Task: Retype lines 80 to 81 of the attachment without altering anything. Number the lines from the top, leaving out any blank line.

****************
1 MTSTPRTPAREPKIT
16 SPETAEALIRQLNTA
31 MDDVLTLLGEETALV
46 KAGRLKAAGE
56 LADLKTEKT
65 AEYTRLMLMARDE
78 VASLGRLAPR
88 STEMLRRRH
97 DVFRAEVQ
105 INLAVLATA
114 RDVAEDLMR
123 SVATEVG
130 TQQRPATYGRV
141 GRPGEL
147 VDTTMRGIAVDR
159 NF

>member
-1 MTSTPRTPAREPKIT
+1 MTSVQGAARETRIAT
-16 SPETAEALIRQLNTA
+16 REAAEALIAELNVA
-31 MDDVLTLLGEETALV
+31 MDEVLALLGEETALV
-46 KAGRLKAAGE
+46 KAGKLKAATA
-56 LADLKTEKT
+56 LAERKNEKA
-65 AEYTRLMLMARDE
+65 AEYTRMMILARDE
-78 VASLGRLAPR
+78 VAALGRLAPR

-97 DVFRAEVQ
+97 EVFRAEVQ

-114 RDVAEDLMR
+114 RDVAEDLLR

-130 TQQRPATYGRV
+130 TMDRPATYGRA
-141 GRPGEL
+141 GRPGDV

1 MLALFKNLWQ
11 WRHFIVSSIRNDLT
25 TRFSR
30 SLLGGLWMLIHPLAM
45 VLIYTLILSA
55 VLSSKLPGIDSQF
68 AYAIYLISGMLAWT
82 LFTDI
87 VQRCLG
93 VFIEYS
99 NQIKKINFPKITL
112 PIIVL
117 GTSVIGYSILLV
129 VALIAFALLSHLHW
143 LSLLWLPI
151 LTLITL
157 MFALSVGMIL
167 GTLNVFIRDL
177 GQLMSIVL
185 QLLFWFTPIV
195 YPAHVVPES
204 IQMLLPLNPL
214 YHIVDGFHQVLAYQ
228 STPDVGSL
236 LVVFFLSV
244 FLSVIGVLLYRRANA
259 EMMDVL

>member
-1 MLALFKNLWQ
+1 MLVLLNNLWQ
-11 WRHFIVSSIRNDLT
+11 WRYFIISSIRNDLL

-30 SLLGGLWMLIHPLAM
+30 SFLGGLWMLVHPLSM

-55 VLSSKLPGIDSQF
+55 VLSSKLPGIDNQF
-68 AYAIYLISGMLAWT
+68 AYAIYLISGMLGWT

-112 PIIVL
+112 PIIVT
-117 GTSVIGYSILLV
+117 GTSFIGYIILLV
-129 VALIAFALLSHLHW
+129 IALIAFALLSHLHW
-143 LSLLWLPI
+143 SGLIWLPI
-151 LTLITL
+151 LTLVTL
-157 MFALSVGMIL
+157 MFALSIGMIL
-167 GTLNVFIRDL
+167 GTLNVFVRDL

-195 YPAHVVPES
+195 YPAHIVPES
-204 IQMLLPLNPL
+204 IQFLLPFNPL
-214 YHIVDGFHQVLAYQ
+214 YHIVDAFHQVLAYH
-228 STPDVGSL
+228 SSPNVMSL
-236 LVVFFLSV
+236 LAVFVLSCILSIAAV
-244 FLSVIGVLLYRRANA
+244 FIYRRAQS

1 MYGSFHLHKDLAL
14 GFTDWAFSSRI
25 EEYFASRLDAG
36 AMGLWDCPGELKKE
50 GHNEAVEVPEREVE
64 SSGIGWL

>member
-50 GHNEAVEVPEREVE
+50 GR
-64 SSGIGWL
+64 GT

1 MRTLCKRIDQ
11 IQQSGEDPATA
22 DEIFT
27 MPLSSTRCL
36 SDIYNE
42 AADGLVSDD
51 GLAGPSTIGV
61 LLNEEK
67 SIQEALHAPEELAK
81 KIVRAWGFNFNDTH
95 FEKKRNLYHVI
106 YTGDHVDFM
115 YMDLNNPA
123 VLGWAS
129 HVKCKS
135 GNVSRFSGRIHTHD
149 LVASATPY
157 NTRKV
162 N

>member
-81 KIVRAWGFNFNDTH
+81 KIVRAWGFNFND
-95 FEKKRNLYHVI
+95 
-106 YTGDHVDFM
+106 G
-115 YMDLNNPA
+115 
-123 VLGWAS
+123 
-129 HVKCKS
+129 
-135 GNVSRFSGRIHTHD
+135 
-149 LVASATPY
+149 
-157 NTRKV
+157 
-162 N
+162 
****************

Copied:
-117 GTSVIGYSILLV
+117 GTSFIGYIILLV